treatment of rats with GPC in their drinking water was effective in
countering the loss of neuro-connecting fibers and brain cells that are
consistent with aging. In GPC-treated rats, both the area occupied by
neuro-connecting fibers and their density were significantly higher than in
age-matched controls. Moreover, the number of granule neurons of the
hippocampus (nerve cells that transmit information to the cerebellum) was
higher in GPC-treated animals than in control 24-month-old rats. The authors
stated that is appears that "glycerylphosphorylcholine treatment counteracts
some anatomical changes of the rat hippocampus occurring in old age."[2]

Other research shows similar findings. Scientists looked at the density of
nerve cells in the hippocampus and in the cerebellar cortex in adult
(12-month-old) and old (24-month-old) rats. Results showed that a six-month
treatment with GPC countered the age-dependent reduction of nerve cells.[3]

A number of studies have also demonstrated the ability of GPC to help
restore muscarinic M1 receptors in old rats. These are a type of
acetylcholine receptor whose number of sites tend to decrease with age.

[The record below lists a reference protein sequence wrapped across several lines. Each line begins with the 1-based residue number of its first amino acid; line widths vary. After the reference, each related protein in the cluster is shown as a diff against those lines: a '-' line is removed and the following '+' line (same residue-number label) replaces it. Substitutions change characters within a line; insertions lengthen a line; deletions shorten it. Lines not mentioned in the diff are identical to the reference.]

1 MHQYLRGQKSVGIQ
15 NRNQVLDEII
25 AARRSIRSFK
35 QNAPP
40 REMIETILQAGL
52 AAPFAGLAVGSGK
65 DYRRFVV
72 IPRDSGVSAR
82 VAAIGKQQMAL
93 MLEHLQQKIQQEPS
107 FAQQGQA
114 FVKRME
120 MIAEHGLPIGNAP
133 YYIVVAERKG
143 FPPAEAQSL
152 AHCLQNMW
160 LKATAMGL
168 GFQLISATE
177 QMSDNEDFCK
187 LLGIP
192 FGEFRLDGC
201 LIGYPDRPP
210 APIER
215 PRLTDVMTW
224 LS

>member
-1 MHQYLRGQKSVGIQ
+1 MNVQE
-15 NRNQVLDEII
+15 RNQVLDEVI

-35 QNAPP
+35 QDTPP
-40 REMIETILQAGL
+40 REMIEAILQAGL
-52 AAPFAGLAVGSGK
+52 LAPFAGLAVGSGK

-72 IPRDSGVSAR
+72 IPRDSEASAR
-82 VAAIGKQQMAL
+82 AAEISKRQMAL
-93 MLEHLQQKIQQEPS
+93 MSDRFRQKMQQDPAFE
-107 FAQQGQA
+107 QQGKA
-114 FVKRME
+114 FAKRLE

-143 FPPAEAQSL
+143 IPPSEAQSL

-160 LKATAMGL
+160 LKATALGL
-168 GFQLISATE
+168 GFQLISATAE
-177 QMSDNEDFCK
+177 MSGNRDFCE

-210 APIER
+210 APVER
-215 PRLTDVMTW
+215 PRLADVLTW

Italian researchers assessed the effects of aging and of GPC treatment on
the hippocampus of experimental rats. Treatment with GPC restored, in part,
choline acetyltransferase immunoreactivity and acetylcholinesterase
reactivity in the hippocampus of aged rats. The treatment also countered, in
part, the age-related loss of M1 receptors in old rats.[4]

In a later study, this scientific team examined specifically how six-month
treatment with GPC would affect the density and pattern of M1 cholinergic
receptors in rat brains. And again, they found that GPC treatment countered,
in part, the loss of muscarinic M1 receptor sites in old rats. The authors
suggest that the reduction in muscarinic M1 sites noticeable in aging rats
may reflect a loss of nerve cells and/or terminals in these hippocampal
fields, and that GPC increased the expression of muscarinic M1 cholinergic
receptors.[5] Likewise, other researchers concluded that chronic treatment
of aged rats with GPC restored the number of M1 receptors to levels found in
the striatum and hippocampus from young animals, and partially reversed
membrane stiffness in both regions.[6]

The idea that cholinergic treatments might help dementia of the Alzheimer's
kind goes back to what's known as the "cholinergic hypothesis" set forth
about 20 years ago.[7] That's when a U.S. researcher found and reported that
the number of cholinergic neurons in the basal forebrain was substantially
lower in Alzheimer's disease patients than in healthy individuals, and that